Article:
Here then are two worlds. One in which the Prime Minister accepts the austerity conditions demanded by creditors and one in which he rejects them, calls for a referendum, recommends that people reject the austerity conditions in the referendum, obtains the no vote he requested, and then accepts the austerity conditions anyway. Both worlds are the same: a Greek Prime Minister accepts the austerity conditions. But the process is completely different and enormously consequential. Among both Greeks and other Europeans, the Prime Minister has lost credibility and trust. Indeed, as I write this, it remains to be seen if the Europeans will accept the Prime Minister’s conversion. Their initial response to his acceptance of terms he had rejected a couple of days earlier was disbelief. They no longer trusted him nor found him credible, and many were insisting on early adoption of austerity and additional r steps simply to demonstrate credibility and commitment.

In both examples, only a couple of days passed before the change of heart, and it is hard to argue that there was some change in conditions that drove the shift in choice.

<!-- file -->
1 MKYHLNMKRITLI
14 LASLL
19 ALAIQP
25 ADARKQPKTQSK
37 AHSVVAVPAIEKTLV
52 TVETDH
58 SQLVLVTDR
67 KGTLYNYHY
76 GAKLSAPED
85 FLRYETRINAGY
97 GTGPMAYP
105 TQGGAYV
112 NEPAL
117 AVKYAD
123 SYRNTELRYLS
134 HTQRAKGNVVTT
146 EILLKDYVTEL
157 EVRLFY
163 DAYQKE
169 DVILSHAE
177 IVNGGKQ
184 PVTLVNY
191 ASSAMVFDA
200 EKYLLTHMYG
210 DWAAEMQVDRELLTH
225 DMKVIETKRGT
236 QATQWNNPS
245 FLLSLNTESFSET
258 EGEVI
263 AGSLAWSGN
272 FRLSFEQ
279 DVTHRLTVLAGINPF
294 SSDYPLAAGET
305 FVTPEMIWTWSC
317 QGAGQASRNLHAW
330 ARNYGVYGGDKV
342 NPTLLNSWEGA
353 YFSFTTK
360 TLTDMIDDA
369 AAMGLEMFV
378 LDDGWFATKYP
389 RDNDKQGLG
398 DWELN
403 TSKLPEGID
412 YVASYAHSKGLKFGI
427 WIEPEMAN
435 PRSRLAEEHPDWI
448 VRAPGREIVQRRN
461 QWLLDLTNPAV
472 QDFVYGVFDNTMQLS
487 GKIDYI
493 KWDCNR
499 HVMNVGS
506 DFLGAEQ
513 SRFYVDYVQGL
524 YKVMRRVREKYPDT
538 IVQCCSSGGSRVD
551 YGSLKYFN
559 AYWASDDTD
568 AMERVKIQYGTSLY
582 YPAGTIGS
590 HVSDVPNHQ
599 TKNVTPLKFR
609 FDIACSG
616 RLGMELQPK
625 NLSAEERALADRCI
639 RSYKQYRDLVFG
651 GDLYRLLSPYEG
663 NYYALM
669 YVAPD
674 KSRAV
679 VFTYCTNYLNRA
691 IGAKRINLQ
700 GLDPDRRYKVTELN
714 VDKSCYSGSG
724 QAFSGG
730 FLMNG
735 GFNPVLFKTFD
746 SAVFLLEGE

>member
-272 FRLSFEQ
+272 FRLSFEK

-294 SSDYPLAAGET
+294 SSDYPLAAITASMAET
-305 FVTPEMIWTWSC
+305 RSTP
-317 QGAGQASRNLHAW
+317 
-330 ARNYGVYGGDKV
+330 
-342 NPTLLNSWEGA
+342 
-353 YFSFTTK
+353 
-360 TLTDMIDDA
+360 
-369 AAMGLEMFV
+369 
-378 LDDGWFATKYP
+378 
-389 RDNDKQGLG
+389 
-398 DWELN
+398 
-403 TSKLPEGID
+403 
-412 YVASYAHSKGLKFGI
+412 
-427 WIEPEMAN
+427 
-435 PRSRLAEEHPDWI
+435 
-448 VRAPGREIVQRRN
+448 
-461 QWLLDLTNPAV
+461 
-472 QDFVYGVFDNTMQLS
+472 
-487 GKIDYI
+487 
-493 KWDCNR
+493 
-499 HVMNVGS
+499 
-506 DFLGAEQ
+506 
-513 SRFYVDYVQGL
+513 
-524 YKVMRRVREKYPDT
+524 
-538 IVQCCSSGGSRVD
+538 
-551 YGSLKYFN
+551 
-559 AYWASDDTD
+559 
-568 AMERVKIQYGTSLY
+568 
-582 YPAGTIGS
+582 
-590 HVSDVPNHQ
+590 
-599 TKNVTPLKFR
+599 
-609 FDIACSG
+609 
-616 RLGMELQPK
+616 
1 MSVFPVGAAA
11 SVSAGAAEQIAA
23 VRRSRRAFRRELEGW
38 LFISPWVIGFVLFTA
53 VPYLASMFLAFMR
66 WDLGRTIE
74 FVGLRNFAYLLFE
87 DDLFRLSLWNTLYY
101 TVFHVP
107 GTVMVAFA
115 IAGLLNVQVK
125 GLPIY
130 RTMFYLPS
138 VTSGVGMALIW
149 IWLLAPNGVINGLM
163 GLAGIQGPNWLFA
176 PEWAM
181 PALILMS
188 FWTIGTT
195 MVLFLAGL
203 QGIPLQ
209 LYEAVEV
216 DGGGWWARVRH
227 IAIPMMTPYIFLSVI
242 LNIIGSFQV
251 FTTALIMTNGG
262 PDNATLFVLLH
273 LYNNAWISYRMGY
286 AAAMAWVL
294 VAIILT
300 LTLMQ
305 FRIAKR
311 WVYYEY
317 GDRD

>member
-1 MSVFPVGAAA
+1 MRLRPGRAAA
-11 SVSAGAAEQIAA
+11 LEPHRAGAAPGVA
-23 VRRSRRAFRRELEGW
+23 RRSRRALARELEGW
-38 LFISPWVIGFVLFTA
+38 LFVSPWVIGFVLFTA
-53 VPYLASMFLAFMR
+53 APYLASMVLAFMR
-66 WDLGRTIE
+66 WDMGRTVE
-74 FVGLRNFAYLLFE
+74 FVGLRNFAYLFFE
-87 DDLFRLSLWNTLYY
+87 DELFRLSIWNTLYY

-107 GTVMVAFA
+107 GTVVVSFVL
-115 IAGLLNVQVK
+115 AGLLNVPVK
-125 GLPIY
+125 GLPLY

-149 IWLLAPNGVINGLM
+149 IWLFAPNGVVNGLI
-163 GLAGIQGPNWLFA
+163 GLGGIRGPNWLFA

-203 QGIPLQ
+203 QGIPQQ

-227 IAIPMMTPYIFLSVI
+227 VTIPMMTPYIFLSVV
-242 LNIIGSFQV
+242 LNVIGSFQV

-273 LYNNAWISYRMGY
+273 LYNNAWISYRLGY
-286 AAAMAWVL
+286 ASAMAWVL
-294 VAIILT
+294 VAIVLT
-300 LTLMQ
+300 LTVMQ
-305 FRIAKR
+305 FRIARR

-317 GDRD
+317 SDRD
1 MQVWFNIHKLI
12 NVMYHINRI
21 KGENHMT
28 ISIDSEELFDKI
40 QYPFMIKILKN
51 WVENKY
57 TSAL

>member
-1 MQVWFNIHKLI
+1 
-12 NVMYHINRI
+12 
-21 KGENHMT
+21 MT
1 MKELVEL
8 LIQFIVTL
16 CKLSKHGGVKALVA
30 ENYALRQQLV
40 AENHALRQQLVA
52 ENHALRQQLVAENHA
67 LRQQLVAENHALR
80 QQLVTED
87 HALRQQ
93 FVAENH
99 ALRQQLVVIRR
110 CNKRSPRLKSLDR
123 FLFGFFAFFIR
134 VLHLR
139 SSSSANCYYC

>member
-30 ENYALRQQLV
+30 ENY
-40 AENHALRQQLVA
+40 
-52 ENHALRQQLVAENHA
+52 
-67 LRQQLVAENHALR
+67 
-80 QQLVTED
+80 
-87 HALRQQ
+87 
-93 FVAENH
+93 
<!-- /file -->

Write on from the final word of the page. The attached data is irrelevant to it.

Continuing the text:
But the processes, the change of heart in each case, signaled something important about the actors, quite apart from the choice upon which they finally alighted.

People reveal something critical about themselves not just in the choices they make, but in the processes by which they arrive at them. The judgments being drawn about them are as consequential as their choices. The implications for their credibility and trustworthiness are immense. Sometimes, others preclude such reversals because of their assessments of the character demonstrated in the process.